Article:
We are very conscious of several variables over which we have little control: the work of the Process Team (especially the Government group), the decisions and actions of Sakyong Mipham RInpoche going forward, and the community’s response to the Wickwire HolmInvestigation.
We have concluded that the process to create a sustainable Shambhala organization will take time, and that conclusions and actions cannot be forced based upon purely financial concerns. Second, we need to be able to keep the basic operations going for the benefit of the community; if we become insolvent, we will not have an operating organization to which changes may be made and improvements built upon. Third, there are many centers, groups and communities who are doing great work, have engaged members and need continuing support from the center of the mandala. Fourth, time is not on our side, and we do not have the cash resources to ride out the storm and to emerge as a viable and sustainable organization, a goal to which the IB is firmly committed.
All the above leads us to the painful conclusion that to raise cash to pay back the Restricted Donor Funds Loan due this August, to reduce or eliminate other debts, and to sustain operations, one or more assets must be sold.
In that regard, the local directors of the IB have engaged in discussions with Front Range Shambhala leaders and met with the Marpa House community at Marpa House on January 22, 2018. These meetings were difficult for everyone, to say the least, but helpful to our learning process and informing our decision-making process. We are indebted to the Marpa House community for their forthright and informed questions and comments. It is our intention, if we move forward, to involve the Marpa House community in all aspects of the potential transition.
We have been engaged in a due diligence process and now wish to share our thinking and provide the community an opportunity to respond. Please send comments, suggestions and questions to email@example.com.
Do we have to sell an asset and why?
a.) Cash Flow Crisis
In order to maintain a basic level of services, we are spending more each month than we bring in. We have no cash reserves. Thus, we are using borrowed funds, the LOC, to support operations. Based upon projections, we will exhaust these borrowed funds in five months or by approximately June 30, 2019 at which point we will have no cash for payables or payroll and will have to cease operations. This cash flow projection may be extended for some time based upon our efforts discussed below, but it will only be a matter of months and we would default on the Restricted Donor Funds Loan. The period could be shorter in the event of unexpected or extraordinary costs over which we have no control.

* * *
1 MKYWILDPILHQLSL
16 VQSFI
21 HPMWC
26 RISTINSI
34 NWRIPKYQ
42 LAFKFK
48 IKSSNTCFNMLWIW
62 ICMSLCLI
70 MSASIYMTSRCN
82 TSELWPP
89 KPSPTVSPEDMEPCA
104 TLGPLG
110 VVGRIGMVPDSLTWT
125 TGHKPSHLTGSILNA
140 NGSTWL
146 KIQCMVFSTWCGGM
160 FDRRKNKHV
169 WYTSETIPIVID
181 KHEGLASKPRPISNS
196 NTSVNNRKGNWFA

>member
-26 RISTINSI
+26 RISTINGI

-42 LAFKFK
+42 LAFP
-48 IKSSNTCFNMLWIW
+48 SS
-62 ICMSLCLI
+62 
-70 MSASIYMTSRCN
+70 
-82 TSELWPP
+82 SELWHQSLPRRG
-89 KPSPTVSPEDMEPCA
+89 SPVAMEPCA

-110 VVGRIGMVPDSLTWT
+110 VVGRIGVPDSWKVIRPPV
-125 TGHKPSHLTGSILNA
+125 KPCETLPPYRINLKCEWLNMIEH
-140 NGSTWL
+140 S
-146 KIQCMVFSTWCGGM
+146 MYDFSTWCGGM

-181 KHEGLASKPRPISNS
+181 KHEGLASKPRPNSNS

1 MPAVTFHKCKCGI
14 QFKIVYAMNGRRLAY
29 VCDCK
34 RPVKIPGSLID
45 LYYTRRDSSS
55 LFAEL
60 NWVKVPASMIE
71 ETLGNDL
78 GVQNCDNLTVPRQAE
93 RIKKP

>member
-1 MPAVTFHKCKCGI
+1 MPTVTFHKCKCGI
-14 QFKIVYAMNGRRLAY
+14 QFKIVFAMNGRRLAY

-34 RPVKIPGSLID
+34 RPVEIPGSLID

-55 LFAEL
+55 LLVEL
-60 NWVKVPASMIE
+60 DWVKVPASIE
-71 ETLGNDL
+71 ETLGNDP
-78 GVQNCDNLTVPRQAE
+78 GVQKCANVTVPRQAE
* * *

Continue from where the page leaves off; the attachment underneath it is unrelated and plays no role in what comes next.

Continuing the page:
We have been working on several initiatives to extend this cash flow period while we maintain the organization. They are:
● Increasing revenues from the Centers and Groups (Center and Group Transfer Payment Campaign);
● Having a successful Shambhala Day Campaign, including many more people stepping into becoming Jewel Patrons (giving at a level of $1,000 annually) or becoming recurring monthly donors;
● Decreasing expenses (through layoffs and further cost reduction efforts);
● Becoming more organized and efficient (discussions with the Potrang and Kalapa
● Controlling ordinary and extraordinary costs going forward; and
● Use of volunteers
All these efforts are critical to reaching a balanced budget and, as well, to gain trust of the community in the use of their resources. There are signs that these efforts, together with the help of donors and renewed or increased center transfers, may be closing the gap.
However, we do not see our efforts as reaching a balanced budget before our cash is depleted.
b.) Too Much Debt Coming Due
Shambhala has too much debt to be sustainable over the short term. Debt often has been taken on to fund over an operational shortfall. Use of a line of credit is appropriate for an organization such as Shambhala that is subject to wide and somewhat unpredictable fluctuations in income flow. In our case, borrowing has often been used reactively without the discipline and context imposed by a strategic plan. Expense controls or reductions have lagged these revenue fluctuations. Debt has been used as a way of avoiding the timely right-sizing of the organization. This pattern needs to be changed regardless of the current situation.
The immediate debt situation is as follows:
● The LOC will be at its limit (CAD $550,000) around June 2019.
● The Restricted Donor Funds Loan of CAD $1 million is due in full in August 2019. The
terms of this loan also require Shambhala to pay off approximately CAD $780,000 in debts composed of the following:
a.) A loan in the amount of CAD $526,000 taken out by Shambhala to cover an operating deficit incurred due to past operational losses and secured by the Halifax Court; and
b.) Restore or repay other restricted funds used to cover additional operating deficit
during the summer 2018 in the total amount of CAD $253,000.
● Shambhala is also required to obtain the release of the Potrang’s guaranties on the LOC
currently secured by the Halifax Court (Note: This release will require the substitution of
adequate collateral of real estate or securities.)
● The Shambhala Credit Union and miscellaneous member loans of a total of USD